Every day more than 20 Veterans commit suicide. Every day we are reminded about how we are failing our Veterans. My brother, SFC William Rommel (Will) was very close to suffering the same fate as too many of his fellow brothers and sisters. He is a multi-attempted suicide survivor.
At first when he told me about the suicide attempts, I was not sure how to process the feelings that were arising. I think mostly because on some level I felt like I could have done more or should have tried to reach out more regularly. And then the next set of emotions that came over me was intense gratitude. Gratitude that he was standing right in front of me and was able to tell me he was struggling and that I was able to give him a hug and tell him I love him and thank him for trusting in me to tell me about his suicide attempts.
My brother is six years older than me and he has ALWAYS been the older protective type. His radar to seek out injustice and to right a wrong is one of his greatest strengths as well as one of his greatest weaknesses. Prior to joining the Army, he was a First Responder with the local fire department and worked as a recovery tow truck driver.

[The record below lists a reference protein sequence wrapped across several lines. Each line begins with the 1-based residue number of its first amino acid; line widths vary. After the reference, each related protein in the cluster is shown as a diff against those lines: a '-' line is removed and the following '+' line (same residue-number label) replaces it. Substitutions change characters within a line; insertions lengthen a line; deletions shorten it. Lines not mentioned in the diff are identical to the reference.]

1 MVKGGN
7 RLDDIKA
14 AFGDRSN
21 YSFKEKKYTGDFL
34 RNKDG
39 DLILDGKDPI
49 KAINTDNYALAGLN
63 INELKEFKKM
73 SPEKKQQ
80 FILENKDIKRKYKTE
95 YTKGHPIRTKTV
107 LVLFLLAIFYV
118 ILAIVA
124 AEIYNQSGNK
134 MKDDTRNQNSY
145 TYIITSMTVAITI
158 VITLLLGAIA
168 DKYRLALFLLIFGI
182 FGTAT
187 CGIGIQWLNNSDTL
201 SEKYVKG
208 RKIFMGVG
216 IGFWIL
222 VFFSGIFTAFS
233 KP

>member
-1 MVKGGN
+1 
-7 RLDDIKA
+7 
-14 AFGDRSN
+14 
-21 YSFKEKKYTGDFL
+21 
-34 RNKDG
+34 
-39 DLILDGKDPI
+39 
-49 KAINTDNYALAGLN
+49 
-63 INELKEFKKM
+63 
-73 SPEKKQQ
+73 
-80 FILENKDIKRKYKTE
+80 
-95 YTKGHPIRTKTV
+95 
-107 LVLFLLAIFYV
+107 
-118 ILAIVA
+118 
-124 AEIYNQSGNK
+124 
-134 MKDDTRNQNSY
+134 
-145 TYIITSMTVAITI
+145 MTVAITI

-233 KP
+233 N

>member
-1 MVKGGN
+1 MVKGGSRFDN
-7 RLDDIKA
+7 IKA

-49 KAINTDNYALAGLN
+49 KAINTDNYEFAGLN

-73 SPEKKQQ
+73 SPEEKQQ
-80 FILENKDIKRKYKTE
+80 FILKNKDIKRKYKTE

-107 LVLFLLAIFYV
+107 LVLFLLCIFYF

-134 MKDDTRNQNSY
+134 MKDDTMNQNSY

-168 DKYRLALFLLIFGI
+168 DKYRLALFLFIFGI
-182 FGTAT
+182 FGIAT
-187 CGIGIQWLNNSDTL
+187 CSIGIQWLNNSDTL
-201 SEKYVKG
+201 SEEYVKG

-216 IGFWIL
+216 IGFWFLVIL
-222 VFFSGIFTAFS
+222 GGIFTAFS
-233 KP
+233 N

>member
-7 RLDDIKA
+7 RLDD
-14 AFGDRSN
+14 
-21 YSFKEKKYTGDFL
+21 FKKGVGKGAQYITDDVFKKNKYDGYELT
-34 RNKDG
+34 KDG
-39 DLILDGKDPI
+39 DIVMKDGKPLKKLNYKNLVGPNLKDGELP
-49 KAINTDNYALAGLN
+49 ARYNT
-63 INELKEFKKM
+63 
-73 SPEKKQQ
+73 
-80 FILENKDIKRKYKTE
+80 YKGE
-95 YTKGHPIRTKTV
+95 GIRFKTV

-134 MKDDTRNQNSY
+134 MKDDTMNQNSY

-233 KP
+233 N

Will has served in the Army for 18 years. In those 18 years, he has seen and done things that have eroded his mind and body. When a Veteran completes their process of transitioning out, there is a HUGE disconnect between them and the civilian society. These men and women have given years and/or decades of their lives by following orders in the name of defending our freedoms, to be given days and/or weeks of “military debriefing”, and within hours of receiving their paperwork are expected to integrate seamlessly back into society.
Whether my brother was serving here in the United States or overseas, life at home was moving on. The missed holidays, missed special occasions and other missed milestones were adding up. When my brother was home in physical form, his mind was somewhere thousands of miles away. The distance I felt between my brother and I dissipated after he got his Service Dog, Rio.
Simply put, Rio saved my brother’s life and in return my brother saved Rio’s life. Back in 2018, Will discovered this amazing organization called K9s for Warriors (K9s). And if you follow my brother’s personal Facebook page and/or our SFC William Rommel (SFCWR) Facebook page, you know these two share a very special and unbreakable bond. K9s pull dogs from local animal shelters, train them and then presents them as Service Dogs to our Veterans. The average cost of training a Service Dog can exceed over $15,000. The cost to the Veteran $0!
We at SFCWR wanted to pay it forward and sponsor our first of many Service Dogs and we need your help to do it. Beginning on Sunday May 31, 2020, Will begins our first Circuit for a Cause. This is a road trip starting in New Jersey and will conclude in Arizona. It’s purpose is to bring awareness to the staggering fact that we are losing way too many Veterans to suicide.
If you can help us with our goal please consider donating here. If you know a Veteran who is struggling and are not sure how to help them please consider sharing this website with them. We look forward to sharing Will’s progress on our SFCWR Facebook Page.